Actor Ben Stiller recently revealed that a prostate cancer diagnosis "came out of the blue" when he was 48.
In an interview Tuesday with Howard Stern, Stiller spoke publicly for the first time about the cancer.
He said "he had no idea" he had the disease until he got tested by his doctor.
"If I hadn't gotten the test -- my doctor started giving it to me at about 46 -- I would not have known, and right now, I still would not have known," Stiller said.
Stiller, whose cancer was detected in an "intermediately aggressive" stage, said he beat the cancer after undergoing surgery.
"At first I didn't know what was going to happen. I was scared," he said. "One thing that it does is, it just stops everything in your life when you get a diagnosis of cancer ... because you don't know what's going to happen."
Stiller said that after being diagnosed, he researched the disease and called former co-star Robert De Niro, who also had prostate cancer and suggested a doctor.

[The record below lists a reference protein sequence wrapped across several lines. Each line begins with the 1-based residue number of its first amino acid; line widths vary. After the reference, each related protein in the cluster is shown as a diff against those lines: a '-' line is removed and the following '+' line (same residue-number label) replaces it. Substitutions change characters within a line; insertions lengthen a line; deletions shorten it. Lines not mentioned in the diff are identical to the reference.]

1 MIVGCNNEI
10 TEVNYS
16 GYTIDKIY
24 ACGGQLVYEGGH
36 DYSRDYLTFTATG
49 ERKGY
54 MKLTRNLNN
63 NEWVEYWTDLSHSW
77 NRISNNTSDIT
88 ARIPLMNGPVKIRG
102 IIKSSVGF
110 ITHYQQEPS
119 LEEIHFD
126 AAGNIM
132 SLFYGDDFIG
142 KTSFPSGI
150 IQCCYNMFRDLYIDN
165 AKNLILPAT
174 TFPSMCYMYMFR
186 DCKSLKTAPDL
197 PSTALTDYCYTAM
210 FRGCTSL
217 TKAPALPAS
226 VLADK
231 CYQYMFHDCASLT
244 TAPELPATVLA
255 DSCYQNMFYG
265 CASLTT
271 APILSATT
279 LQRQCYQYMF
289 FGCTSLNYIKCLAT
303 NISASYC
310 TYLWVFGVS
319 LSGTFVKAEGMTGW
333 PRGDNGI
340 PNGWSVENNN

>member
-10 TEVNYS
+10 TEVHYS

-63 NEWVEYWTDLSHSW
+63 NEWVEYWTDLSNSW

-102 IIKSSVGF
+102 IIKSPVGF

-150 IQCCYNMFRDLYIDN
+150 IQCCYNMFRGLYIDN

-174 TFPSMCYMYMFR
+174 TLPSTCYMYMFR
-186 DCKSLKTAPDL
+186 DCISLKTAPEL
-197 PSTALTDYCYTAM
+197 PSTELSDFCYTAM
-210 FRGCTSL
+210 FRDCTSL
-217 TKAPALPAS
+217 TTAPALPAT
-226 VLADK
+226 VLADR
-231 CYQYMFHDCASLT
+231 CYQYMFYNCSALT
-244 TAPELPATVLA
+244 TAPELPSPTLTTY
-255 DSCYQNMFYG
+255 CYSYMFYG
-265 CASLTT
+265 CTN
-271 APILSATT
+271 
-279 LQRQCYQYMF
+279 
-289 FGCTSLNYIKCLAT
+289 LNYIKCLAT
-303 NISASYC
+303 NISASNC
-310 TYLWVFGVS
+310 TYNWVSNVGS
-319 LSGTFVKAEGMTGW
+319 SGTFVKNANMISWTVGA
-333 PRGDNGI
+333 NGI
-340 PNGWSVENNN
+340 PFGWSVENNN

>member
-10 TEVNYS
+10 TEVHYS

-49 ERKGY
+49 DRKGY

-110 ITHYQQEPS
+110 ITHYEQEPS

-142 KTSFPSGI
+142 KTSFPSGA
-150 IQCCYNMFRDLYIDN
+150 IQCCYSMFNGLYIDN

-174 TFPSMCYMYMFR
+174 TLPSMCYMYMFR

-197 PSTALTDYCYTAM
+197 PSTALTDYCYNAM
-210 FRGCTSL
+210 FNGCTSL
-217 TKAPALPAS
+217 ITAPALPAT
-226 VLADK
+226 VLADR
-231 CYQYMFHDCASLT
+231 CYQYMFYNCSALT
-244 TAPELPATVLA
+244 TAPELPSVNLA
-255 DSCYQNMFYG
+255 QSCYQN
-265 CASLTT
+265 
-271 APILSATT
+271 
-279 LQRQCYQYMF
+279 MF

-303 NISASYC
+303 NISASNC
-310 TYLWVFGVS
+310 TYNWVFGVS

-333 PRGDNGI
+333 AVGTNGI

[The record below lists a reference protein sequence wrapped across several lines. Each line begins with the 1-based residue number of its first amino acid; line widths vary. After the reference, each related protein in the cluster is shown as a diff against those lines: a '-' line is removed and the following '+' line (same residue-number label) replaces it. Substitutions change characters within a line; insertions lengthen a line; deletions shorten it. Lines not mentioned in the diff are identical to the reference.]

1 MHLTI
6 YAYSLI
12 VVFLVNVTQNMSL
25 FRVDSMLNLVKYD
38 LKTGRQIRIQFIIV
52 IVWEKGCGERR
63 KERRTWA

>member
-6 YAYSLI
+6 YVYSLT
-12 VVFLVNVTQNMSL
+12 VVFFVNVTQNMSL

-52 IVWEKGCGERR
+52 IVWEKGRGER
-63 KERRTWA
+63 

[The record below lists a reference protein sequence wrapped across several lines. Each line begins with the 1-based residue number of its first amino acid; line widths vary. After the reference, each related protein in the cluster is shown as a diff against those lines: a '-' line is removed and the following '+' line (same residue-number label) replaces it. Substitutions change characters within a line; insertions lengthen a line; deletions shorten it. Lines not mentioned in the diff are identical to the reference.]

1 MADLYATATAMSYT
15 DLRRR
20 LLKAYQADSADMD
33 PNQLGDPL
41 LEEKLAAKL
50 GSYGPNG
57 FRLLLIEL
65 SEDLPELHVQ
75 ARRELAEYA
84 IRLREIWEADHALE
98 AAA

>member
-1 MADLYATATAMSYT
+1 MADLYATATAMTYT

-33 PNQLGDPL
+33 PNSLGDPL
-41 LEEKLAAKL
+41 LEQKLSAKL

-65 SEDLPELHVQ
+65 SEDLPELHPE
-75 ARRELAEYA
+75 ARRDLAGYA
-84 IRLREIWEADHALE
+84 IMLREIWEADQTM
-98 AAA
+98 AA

Stern asked Stiller why he decided to talk about the cancer publicly two years after the diagnosis.
"I wanted to talk about it because of the test because I feel like the test saved my life," Stiller said. "I was really lucky ... It's part of who I am now. (The test) saved my life. I got to say something."
Stiller said health industry officials recommend that men complete a PSA, or prostate-specific antigen, test starting at age 50.
"It's a very controversial subject, the PSA test," Stiller said. "The PSA test is the only early screener for prostate cancer and, right now, the United States Preventive Services Task Force does not recommend to take the test. I think (the) American Cancer Society says you should discuss it at 50."
Listen to Stiller's full interview on "Howard Stern" here.
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